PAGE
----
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Sitting is the New Smoking

Sitting is the New Smoking

It’s hard for me to believe or understand, why, in 2019, people continue to smoke. Wasn’t cancer linked to smoking back in the 70’s, like 40 years ago?  I realize that nicotine is addicting and it’s a difficult habit that people seriously struggle to stop; but knowing what we know, how does someone under 40 even have the notion to start smoking, let alone stay with it?

Today’s public health officials are saying that sitting is the new smoking. In 40 years from now, some blogger will be writing about how they can’t believe so many people sit for as long as they do knowing the health risks!  

We all know the negative effects of inactivity and with all the technological advances of our society, we have the capability to be lazier than we have ever been throughout history. Sitting has taken over the as the #1 health threat that is preventable by simply making better choices.  Just like choosing to or not to smoke has been over the last 40 years.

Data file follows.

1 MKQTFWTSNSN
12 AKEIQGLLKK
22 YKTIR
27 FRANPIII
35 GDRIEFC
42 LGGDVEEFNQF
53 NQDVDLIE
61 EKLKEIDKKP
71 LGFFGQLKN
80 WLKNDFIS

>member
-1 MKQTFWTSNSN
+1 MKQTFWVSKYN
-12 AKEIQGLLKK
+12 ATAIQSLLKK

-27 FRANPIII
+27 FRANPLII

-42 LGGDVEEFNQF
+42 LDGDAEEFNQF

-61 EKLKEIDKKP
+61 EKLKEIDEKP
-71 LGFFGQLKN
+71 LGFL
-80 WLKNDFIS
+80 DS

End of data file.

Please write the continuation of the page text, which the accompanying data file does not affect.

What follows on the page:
Kids and adults alike, obviously have too much screen time, which promotes inactivity and poor health.  Meanwhile, health professionals suggest a dose of 10,000 steps per day to counter our lack of activity. Even those people who set aside time to exercise spend the rest of their day sitting.  Those who do not exercise at all spend the entire day in an inactive state. Sarge Fitness Boot Camp clients take somewhere between 1,200-2,200 steps in one typical hour which leaves close to 8,000 for the rest of the day.  Without a plan, without intent, it’s pretty much impossible to take 8,000 more steps.

Tom Kalka’s CEO Steps for a one month period of time.

On a personal note, when I purchased a fitness watch, it was important to me to find one that counted steps throughout the day.  After using it a short time, I found 10,000 steps per day was not much of a challenge; especially on days that I went for a run. Instead of 10,000, I set a goal of 16,000 per day. I have been able to run my streak to over 30+ days but there are other times where I do not hit my daily goal. However, my average continues to remain close to 20,000 per day.  One of my clients has set herself a goal of 20,000 steps per day; and she has a current streak of more than 100 days in a row!

It is possible… even vital to your overall health and well-being.  If you are like me and have trouble understanding people who smoke but you are not getting close to the suggested number of steps per day, then find ways to increase your daily step count.  Take a walk after dinner (your dog will love that). Take a walk before work. Walk your kids to school. Take phone calls while walking around your office. Most of all, purchase a fitness tracker and challenge yourself to become more active!

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